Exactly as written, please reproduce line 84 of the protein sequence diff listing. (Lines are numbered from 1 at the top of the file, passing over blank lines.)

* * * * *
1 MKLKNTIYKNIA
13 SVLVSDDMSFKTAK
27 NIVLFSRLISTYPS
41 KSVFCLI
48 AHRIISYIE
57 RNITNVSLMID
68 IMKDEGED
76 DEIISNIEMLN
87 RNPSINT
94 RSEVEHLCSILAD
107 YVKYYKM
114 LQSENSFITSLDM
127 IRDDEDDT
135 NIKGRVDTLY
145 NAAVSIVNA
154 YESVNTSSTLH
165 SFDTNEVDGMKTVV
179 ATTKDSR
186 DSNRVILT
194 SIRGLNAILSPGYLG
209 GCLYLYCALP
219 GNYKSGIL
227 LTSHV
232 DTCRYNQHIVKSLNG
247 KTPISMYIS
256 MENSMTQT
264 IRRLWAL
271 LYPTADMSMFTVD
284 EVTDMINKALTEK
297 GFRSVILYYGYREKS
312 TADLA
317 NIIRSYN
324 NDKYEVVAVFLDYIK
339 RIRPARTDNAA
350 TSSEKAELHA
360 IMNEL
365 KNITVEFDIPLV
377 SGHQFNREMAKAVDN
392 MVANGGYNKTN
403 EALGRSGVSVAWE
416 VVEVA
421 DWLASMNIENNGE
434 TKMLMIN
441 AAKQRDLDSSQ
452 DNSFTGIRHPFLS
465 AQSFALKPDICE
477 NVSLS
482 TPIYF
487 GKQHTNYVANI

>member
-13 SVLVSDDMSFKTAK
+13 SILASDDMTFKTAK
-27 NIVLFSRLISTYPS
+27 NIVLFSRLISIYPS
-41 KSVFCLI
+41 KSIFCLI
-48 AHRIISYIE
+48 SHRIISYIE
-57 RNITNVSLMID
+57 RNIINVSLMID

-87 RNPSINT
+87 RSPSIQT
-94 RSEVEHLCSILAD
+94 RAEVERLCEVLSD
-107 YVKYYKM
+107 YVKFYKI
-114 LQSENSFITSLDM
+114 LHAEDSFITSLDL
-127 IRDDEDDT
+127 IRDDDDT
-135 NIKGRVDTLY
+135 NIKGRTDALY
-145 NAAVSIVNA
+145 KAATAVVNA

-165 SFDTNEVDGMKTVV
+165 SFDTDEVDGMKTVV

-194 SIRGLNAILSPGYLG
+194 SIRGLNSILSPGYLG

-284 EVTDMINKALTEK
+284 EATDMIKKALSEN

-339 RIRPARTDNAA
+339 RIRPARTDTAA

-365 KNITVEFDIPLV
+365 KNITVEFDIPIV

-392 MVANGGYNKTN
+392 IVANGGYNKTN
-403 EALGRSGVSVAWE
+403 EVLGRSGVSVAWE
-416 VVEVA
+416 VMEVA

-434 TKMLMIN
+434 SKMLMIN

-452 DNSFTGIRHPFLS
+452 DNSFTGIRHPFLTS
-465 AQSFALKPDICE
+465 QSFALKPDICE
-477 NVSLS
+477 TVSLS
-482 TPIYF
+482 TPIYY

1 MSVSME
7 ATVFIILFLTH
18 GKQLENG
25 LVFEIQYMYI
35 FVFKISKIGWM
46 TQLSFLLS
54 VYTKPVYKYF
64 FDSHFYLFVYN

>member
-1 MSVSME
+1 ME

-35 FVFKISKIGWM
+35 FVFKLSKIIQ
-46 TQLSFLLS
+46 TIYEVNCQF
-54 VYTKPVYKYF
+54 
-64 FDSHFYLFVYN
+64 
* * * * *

+365 KNITVEFDIPIV